Today, after taking a walk in Borobudur (we hardly move without people circling my American friends and asking them for pictures) we went to Mendut Buddhist Monastery. This is the first time that I actually went inside a monastery, and learn a little about Buddhism from the real Buddhist. It was impressive! The monastery, first of all, was beautiful. The statues of Buddha are very comforting, and just like Ganjuran church, you could feel the wind blowing, and listened to the bird songs. And Buddhism is just awesome. I know I’m still very far from understanding the complete concept of this religion, but by far, I would say that this is the religion that makes me feel good. Buddhism believes in good deeds, this deed plays very important roles in human life. If you do something kind, the kindness will comes back to you. The other concept which is very interesting is the way they see human. Human was born with the condition of sufferings. Why are we suffered? Because we are so attach with everything worldly. We are afraid of losing our boyfriend, not doing good in our job, worried by people’s perception toward us, and so on. Ironically, most of the things that we’re afraid of are going to happen. Because worldly things are not eternal, they are all temporarily and will someday be gone. Meanwhile, everyone (or even everything) deserves to be happy, instead of sufferings. So what we have to do in order to achieve this happiness, and to reveal ourselves from sufferings, is to detach ourselves from desires. Desires here could be interpreted in many ways, Pak Llyod said that in the west, desire usually is interpreted with the word craving.

Buddhism is one of the loveliest religions. It doesn’t undermine any other religions or human beings. I am sure that they don’t have the concept of infidels. When our resource was asked about what does Buddhism think about other believers, he basically answered that we all can go to heaven if we do good deeds. And to be able to do good deeds, you don’t have to be Buddhist, you can be Moslem, Christian, Atheist, or anything else as long as you don’t hurt anyone or anything. They even have this special meditation, called the meditation of love and compassion, in where the monks will pray for the happiness of all the life creatures. I think this is really sweet. I know that all religions claimed that they promoted love and compassion. But this is the first religion that I found very specific and not bias toward human beings, and the love that they deserved. What still confuses me is probably the concept of reborn. Although I like the idea of life as a cycle, but like, I can’t tell what was I in the past. Which means, I was born without feeling tired with my previous life. Which is I think is important because then I can’t feel the essence of avoiding the reborn process. And I think, I was born with a pure mind and heart, ready to start my life, instead of start over. But anyway, I really plan to go over the monastery sometimes and have a meditation. And probly learn more about Buddhism.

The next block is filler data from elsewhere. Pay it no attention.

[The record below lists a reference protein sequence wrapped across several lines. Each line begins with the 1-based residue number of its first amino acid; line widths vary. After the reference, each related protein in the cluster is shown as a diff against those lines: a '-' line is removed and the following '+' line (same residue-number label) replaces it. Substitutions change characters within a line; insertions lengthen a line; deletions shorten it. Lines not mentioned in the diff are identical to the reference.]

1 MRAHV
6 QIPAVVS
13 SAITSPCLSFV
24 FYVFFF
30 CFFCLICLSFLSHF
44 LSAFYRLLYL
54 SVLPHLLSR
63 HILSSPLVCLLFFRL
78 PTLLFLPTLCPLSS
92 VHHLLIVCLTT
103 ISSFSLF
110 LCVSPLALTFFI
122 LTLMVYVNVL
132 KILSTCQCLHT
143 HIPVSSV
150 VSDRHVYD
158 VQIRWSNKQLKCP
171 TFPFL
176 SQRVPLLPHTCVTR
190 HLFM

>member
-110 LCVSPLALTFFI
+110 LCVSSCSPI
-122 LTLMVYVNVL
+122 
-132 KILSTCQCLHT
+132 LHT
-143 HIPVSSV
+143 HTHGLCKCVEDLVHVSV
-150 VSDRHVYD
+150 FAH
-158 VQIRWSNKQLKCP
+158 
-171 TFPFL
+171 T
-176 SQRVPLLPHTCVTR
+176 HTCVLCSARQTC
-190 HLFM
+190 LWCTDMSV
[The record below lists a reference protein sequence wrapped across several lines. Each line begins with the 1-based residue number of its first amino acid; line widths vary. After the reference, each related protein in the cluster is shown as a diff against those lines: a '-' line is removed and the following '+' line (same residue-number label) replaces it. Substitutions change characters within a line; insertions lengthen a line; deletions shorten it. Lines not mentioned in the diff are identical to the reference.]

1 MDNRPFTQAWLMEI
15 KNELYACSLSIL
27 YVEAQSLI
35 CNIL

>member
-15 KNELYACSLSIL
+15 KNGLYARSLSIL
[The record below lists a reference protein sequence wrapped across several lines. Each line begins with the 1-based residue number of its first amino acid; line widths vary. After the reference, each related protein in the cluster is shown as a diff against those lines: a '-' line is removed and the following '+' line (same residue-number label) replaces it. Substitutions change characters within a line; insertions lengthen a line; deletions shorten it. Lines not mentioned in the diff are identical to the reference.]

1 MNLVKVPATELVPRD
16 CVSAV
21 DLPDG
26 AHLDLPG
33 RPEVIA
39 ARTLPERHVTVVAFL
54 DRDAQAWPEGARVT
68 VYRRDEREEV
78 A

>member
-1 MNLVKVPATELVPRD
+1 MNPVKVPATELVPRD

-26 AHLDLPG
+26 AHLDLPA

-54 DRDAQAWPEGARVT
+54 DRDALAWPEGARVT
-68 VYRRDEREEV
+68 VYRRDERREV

Other interesting activity within these 2 days is meeting with Jogja Hip Hip Foundation. Knowing them through my brother, I’ve been one of their fans ever since. We met Juki a.k.a Kill the DJ, Ki Ageng Gantas, Balance, and this guy from Rotra. They were fun, and idealist, and smart. I always adore and respect them for re-introducing Javanese ancient poem thorugh a very cool way which is hiphoping.

This is what I can write at the moment. I’m thinking about posting some pictures too to make my blog more colorful. Cheers!